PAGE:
Note: Instead of setting the transform of the VLInitCamera directly, you can also adjust the scene view until you have the desired initial view to your object, select the VLInitCamera and press the Align with view button. You might also need to adjust the near/far clipping planes of the camera.

Run the Application again

  • In Unity, press play to start the scene again.
  • Next, press the Start button and select a camera. The new model should now be rendered as you've defined its init pose via the VLInitCamera.
  • Again, match the real and virtual objects by moving the camera. If everything is fine, tracking should work immediately and both, virtual and physical model, should match precisely:

Debug Information

In order to understand what VisionLib's computer vision engine is doing, take a look at the ModelTrackingSetup example. This is covered in more detail in Using the Model Tracking Setup Scene. After pressing the Debug on/off button in this example, you will see a grey-scale image with 'jagged' lines, representing the ongoing 3D model's edge detection. You are able to manipulate the values of tracking parameters from the tracking configuration — including the length of the aforementioned lines — using sliders accessible via the Parameters on/off button. Also, live values for important tracking parameters and statistics are displayed in the bottom left corner of the screen.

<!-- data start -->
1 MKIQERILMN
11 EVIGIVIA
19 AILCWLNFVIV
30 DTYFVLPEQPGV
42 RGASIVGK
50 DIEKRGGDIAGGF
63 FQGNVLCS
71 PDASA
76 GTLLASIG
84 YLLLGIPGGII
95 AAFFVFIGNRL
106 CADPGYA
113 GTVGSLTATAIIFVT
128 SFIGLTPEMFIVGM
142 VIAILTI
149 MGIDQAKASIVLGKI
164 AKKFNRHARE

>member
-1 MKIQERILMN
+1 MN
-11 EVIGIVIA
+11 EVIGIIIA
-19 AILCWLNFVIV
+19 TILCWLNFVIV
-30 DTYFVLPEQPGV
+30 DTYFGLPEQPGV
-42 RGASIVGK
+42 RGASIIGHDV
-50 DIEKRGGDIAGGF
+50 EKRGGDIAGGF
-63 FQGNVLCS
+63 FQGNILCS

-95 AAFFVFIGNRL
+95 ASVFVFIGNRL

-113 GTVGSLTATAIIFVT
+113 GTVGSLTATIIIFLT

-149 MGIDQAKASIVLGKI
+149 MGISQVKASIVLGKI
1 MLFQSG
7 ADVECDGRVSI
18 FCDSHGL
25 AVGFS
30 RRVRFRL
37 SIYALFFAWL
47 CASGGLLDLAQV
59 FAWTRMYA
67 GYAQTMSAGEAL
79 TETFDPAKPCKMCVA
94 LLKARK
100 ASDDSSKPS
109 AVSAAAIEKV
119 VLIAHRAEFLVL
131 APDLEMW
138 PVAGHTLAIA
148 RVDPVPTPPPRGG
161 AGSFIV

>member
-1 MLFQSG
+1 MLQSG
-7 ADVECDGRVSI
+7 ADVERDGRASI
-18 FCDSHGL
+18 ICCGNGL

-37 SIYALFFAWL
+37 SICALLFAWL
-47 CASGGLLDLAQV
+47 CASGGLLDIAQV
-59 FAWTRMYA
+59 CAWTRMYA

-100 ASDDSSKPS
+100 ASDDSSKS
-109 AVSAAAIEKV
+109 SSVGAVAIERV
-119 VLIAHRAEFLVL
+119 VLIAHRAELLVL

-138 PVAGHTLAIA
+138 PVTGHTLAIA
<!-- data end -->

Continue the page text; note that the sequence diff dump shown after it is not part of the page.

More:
Hey, hey! You just tested VisionLib's 3D model tracking and exchanged the demo model.

If this does not work with your model, we recommend reading through the following sections in order to set the parameters right for your tracking case.

Next Steps

Perhaps you might have noticed a warning, stating that your camera has not been calibrated. This is a crucial task, which improves the tracking experience a lot. So for the next step we do recommend calibrating your camera. Therefore, follow this tutorial: Camera Calibration.